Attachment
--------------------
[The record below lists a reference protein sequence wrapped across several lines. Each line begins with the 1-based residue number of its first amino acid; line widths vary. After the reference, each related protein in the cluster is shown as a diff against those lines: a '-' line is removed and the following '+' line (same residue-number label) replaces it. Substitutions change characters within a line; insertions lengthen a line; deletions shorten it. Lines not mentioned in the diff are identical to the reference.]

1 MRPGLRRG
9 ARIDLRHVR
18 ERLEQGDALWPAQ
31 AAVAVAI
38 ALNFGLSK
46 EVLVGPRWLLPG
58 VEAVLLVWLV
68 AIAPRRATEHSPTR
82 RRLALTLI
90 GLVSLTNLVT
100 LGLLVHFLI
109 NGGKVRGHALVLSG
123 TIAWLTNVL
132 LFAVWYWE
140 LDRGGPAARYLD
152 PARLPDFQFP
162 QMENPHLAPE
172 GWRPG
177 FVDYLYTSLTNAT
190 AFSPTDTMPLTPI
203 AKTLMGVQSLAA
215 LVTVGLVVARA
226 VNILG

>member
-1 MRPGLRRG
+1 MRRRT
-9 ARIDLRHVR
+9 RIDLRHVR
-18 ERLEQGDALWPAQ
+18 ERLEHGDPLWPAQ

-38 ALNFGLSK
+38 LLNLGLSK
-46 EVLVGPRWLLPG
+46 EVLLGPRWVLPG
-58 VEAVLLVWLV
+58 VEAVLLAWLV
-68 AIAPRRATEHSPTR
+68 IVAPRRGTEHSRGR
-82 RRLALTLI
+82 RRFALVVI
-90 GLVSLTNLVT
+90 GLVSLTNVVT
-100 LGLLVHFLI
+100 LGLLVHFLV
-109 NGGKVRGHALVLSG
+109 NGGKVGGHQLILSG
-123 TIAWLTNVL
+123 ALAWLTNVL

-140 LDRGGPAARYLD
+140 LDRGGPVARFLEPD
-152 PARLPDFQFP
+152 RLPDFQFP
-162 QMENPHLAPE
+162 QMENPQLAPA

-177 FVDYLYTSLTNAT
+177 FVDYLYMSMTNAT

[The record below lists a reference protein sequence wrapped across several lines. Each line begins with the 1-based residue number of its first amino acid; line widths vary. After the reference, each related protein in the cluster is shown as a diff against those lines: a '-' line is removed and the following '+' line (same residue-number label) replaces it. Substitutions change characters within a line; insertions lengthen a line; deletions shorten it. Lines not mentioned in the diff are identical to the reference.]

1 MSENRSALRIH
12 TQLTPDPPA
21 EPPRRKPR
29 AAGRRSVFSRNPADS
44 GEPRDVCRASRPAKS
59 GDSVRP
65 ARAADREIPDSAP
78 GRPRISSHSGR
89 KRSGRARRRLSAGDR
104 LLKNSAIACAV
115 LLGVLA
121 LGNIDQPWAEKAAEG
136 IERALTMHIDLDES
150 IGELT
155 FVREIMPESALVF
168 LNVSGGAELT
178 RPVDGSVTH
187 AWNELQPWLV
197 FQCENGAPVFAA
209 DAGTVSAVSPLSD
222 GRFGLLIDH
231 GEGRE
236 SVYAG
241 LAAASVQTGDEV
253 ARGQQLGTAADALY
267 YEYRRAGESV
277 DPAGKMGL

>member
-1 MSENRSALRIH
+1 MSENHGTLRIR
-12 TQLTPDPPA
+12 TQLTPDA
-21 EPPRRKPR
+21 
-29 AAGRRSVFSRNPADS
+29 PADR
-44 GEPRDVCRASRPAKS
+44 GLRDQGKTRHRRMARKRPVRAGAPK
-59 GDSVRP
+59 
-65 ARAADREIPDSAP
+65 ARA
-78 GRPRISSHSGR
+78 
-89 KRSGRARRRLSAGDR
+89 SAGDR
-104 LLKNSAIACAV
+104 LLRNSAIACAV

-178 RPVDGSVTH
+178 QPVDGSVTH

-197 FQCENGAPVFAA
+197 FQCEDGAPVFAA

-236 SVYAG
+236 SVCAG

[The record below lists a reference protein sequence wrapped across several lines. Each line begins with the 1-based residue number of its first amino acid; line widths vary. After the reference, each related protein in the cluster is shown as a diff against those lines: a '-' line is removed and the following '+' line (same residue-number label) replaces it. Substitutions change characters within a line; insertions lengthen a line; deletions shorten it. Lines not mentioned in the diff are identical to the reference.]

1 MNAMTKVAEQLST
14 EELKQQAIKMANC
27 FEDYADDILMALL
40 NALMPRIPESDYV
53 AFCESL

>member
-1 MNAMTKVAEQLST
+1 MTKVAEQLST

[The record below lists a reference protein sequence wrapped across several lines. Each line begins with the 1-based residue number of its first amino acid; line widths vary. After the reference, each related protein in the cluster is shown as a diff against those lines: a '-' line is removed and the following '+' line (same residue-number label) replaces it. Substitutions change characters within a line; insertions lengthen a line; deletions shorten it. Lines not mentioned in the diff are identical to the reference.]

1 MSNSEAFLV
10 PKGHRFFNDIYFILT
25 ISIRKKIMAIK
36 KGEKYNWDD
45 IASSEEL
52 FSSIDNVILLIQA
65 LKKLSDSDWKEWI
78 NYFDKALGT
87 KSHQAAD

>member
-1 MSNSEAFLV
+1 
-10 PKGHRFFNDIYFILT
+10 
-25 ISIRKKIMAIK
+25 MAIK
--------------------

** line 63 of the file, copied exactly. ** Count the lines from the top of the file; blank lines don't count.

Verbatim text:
44 GEPRDVCRASRPAKS